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I have minimal exposure to RPM, Windows installer mechanics, and WIX. That said, I'm interested in making a cross-platform installer tool (Linux, Windows) that supports upgrading and downgrading (versiona and patches) of my own product. I don't believe this is a topic to be approached lightly; I would like to learn the science of the art (or the art of the science). If I succeed, and build a minimally successful installer tool, it would have these features:

  • does not depend on a platform-specific tool (such as Windows Installer).
  • reads XML or a declarative syntax to fulfill installation requirements.
  • attempts to minimize steps to upgrade or downgrade one of my products (rather than requiring a complete uninstall and re-install).
  • does not require knowledge of interim product versions, in order to jump versions (i.e. can upgrade one of my products from version 1 to version 3, without passing through version 2).

I'm convinced that "the key" to achieving this goal is by seeing versions as a "point A to point B" problem, which implies that A and B are described by two XML "version" documents that hold info about all the parts and actions (files, or platform specifics such as registry entries). My installer tool would "join" or compare the two documents and determine a minimal set of changes to transform A into B. To some extent, I believe this is precisely what Windows Installer does.

Of course there are further complexities, but that is the point of this post. Where is "the bible" of information on this topic? Remember, I want to make my own installer - not use a platform-specific one. For those who care, my products are usually written in C++ or C#.

Or perhaps I should study something like Steam which is cross-platform and has "automated game updates" as part of its capabilities. In my case, the problem of online deployment is already handled. It is just the final installation step I'm examining. Does Steam use native installers (such as an MSI)? If yes, then that is not what I'm looking for.

In short, what path should I pursue to become somewhat competent on the science of this topic?

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Incidentally, Steam usually handles installation itself (At least on windows) unless the game in question was non-steam and already has an installer in which case it downloads/uses that. –  Basic Feb 25 '11 at 19:22

1 Answer 1

up vote 1 down vote accepted

I'm not an expert and others can give you better answers but...

Don't declaratively list steps required to install your product - You'll end up making assumptions which will eventually prove wrong. Instead, you should be looking at defining the final state of the installation and let the installer worry about how to make that happen.

Another consideration is that being downgradable may involve huge complications depending on your product - Would it have to down-grade database schemas / file formats / ??? In short, every version of your app will need to be both fully forwards- and backwards-compatible (or at least fail gracefully). Also consider the scenario where V1 of your app stores settings in a file. V2 comes along and adds more settings. You downgrade to V1 - What should it do when changing settings? preserve the V2 settings? dump them? Do some of the V2 settings change the impact/meaning of the V1 settings? Are these decisions to be made by your app or your installer?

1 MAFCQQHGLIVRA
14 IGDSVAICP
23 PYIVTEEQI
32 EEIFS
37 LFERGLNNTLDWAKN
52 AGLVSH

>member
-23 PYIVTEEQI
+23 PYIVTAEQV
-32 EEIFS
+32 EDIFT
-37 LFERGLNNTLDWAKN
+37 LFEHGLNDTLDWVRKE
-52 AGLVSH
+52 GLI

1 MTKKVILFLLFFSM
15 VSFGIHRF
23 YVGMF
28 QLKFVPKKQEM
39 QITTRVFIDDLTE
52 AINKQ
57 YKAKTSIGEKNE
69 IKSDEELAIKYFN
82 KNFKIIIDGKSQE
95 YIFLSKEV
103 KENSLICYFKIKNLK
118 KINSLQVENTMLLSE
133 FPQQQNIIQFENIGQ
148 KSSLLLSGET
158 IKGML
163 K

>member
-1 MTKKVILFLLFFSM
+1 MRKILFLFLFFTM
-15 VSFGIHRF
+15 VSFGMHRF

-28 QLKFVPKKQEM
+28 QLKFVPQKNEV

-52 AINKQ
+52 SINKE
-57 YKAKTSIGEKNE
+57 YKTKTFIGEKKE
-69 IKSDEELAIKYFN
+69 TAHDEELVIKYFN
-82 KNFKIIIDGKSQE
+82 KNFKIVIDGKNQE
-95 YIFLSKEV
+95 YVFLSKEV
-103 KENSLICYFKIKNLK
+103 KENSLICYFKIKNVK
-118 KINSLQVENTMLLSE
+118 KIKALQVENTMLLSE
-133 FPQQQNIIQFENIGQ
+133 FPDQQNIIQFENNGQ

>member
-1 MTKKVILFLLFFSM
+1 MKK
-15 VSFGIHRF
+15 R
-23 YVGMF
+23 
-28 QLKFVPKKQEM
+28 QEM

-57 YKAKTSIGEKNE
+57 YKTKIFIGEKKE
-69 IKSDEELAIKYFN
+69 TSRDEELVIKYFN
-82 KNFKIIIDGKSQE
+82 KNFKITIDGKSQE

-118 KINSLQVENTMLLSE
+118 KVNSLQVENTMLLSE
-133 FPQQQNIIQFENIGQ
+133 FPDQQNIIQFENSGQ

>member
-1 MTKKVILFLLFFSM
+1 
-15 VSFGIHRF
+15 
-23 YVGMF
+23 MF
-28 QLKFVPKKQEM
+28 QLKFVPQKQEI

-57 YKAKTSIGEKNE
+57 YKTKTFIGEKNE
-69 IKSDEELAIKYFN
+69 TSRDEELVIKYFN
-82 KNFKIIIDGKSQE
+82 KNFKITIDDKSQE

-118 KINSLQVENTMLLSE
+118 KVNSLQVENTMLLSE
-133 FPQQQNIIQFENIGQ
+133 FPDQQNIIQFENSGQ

Anyway, all that aside, I'd say you need at the least:

  • A central server/farm with complete files for every version of your App and some API/Web Service which allows the installer to retrieve files/filesets/??? as appropriate (You may be able to tie this into a source control system like svn)
  • Some way of specifying the desired post-install state of the system in an environment-agnostic way (Think install paths - /usr/??? - should the map to C:\Users\??? or C:\Program Files on windows? Also don't forget it might be a 64-bit machine so it could be C:\Program Files (x86).
  • A very clever installer written for multiple platforms with as much code re-use as possible (Java, Mono, ???)

The installer should do (simply):

  • Determine the desired version of the product.
  • Download/read the appropriate manifest.
  • Compare the desired situation with the current situation (NB: What is currently on the local system, NOT what should be on the system according to the current version's manifest)
  • Generate a list of steps to reconcile the two, taking into account any dependencies (can't set file permissions before you copy the file). You can make use of checksums/hashing/similar to compare existing files with desired files - thus only downloading the files actually required.
  • Possibly take complete backups
  • Download/unpack required files.
  • Download/unpack 3rd party dependencies - Later .Net Framework Version/Similar
  • Perform install steps in atomic a manner as possible (at the very least keeping a record of steps taken so they can be undone)
  • Potentially apply any version-jump specific changes (up/down-grade db, config files, etc.)
  • verify installation as much as possible (checksums again)

None of this addresses the question of what to do when the installer itself needs upgrading.

A technique I've used on Windows is that the installer executable itself is little more than a wrapper with some interfaces which loads the actual installer dynamically at runtime - thus I can move files about/unload/reload assemblies, etc... from within a fixed process that almost never changes.

As I said above, I am definitely not an expert, just a novice who's done some of this myself. I sure you can get more complete answers from others but I hope this helped a little

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